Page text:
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Dublin: 8 °C Wednesday 20 August, 2014

Sitdown Sunday: 7 deadly reads

The very best of the week’s writing from around the world.

Michael Freeman

IT’S A DAY of rest, and you may be in the mood for a quiet corner and a comfy chair. We’ve hand-picked the week’s best reads for you to savour this Sunday.

1. Confessions of a serial tweeter
Larry Carlat on why he left Twitter a month ago, after his account caused the loss of a job and a rift with his son (The New York Times)

Soon my entire life revolved around tweeting. I stopped reading, rarely listened to music or watched TV. When I was out with friends, I would duck into the bathroom with my iPhone. I tweeted while driving, between sets of tennis, even at the movies.

2. The movie that made a world
Michael Idov on the eccentric Russian director running a city with a cast of thousands – where he sets the rules (GQ).

A silent guard observes my typewritten pass bearing the Soviet hammer and sickle and date-stamped April 28, 1952. Another frisks Khrzhanovsky, without betraying any deference or even recognition. After a security wand roughly passes over my back, I finally step through the door and onto the set.

3. The strange world of turbo-folk
Matthieu Atkins on Croatian security man Alen Borbas, and the bizarre subculture he presides over (Guernica).

To get into the OKS Nightclub, you needed to go around the back of Osijek’s Studenski Centar, through a side door and then down a wide set of rubberized black stairs. Midway down, the stairs doubled back on themselves and there, on the landing, was a large, black iron cage, shaped like a birdcage but big enough for one, maybe two, girls.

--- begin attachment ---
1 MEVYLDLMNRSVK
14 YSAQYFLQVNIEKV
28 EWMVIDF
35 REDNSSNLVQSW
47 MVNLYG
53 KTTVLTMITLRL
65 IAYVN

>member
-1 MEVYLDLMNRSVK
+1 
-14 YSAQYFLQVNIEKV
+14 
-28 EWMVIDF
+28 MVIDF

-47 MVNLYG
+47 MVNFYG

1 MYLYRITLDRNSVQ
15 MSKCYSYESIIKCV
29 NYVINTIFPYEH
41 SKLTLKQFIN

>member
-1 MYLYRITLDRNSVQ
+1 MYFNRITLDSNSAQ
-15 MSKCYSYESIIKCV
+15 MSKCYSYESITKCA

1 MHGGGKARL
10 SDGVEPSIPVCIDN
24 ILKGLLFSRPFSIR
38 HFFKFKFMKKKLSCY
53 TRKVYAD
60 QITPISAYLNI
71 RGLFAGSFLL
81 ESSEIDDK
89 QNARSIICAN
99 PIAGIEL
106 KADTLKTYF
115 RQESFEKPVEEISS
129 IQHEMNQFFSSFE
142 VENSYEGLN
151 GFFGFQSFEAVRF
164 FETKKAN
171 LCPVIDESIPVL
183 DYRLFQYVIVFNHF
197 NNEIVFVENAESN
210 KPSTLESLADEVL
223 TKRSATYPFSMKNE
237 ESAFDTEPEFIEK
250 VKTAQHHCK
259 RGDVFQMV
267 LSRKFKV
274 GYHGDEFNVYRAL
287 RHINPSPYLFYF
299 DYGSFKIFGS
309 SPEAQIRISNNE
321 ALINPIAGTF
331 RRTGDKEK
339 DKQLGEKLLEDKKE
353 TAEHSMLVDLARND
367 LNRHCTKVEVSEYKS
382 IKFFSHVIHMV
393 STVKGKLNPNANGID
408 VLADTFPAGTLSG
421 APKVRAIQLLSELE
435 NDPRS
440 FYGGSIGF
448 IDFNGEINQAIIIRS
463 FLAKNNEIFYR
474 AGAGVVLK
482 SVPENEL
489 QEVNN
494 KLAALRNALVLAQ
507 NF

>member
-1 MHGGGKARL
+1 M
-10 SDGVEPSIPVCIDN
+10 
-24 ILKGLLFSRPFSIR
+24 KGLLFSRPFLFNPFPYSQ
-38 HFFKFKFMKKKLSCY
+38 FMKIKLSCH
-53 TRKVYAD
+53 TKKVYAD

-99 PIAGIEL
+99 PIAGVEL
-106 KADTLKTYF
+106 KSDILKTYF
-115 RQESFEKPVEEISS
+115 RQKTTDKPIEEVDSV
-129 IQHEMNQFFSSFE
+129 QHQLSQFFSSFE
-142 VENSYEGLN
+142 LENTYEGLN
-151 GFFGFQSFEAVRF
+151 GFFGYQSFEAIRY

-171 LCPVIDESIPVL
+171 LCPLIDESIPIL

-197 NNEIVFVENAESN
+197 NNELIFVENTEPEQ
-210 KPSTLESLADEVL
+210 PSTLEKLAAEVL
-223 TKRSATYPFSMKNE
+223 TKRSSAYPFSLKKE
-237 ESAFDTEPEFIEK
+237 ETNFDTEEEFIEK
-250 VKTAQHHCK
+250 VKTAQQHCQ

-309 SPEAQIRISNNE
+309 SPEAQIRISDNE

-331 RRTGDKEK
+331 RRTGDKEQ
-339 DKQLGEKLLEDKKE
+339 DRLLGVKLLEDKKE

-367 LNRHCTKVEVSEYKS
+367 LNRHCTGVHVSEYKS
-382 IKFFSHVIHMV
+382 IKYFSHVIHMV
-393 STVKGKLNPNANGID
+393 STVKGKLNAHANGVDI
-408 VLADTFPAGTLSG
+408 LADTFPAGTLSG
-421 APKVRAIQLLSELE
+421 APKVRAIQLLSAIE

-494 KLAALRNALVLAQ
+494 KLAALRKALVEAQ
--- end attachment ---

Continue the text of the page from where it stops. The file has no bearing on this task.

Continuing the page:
4. What is the future for Occupy Wall Street?
With the protest reaching a critical stage, Michael Greenberg sets out to find whether it will grow further – or fizzle out (New York Review of Books).

The park had the look of an arctic encampment. The nightly General Assembly, usually a sprawling affair, had no more than forty shivering participants shouting into the freezing rain.

5. Disappearances from a cruise ship
Jon Ronson sets out on the trail of Rebecca Coriam, who disappeared mysteriously from the Disney Wonder luxury liner in March (The Guardian).

In the atrium on deck 3, passengers queue for Mickey Mouse’s autograph. I overhear an adult passenger ask a crew member, “Exactly how many Mickey Mouse symbols are there on board?” He looks taken aback. There are about 20 within our immediate vicinity

6. The humble art of the screen saver
Chinnie Ding explores the iconic animations that populate our monitors, and what they might tell us about ourselves (The Believer).

Screen savers were invented in the early ’80s to do the material work of protracting monitor lifespan. As LCD screens soon made cathode rays and phosphor burn obsolete concerns, the jobless screen saver itself became an ornamental relic

… AND A CLASSIC READ FROM THE ARCHIVES…

In April 1995, Rick Bragg wrote about the aftermath of the Oklahoma City bombings, and the terror they sowed in a small town, for the New York Times.

“We’re just a little old cowtown,” said Bill Finn, a grime-covered firefighter who propped himself wearily up against a brick wall as the rain turned the dust to mud on his face. “You can’t get no more Middle America than Oklahoma City. You don’t have terrorism in Middle America.”

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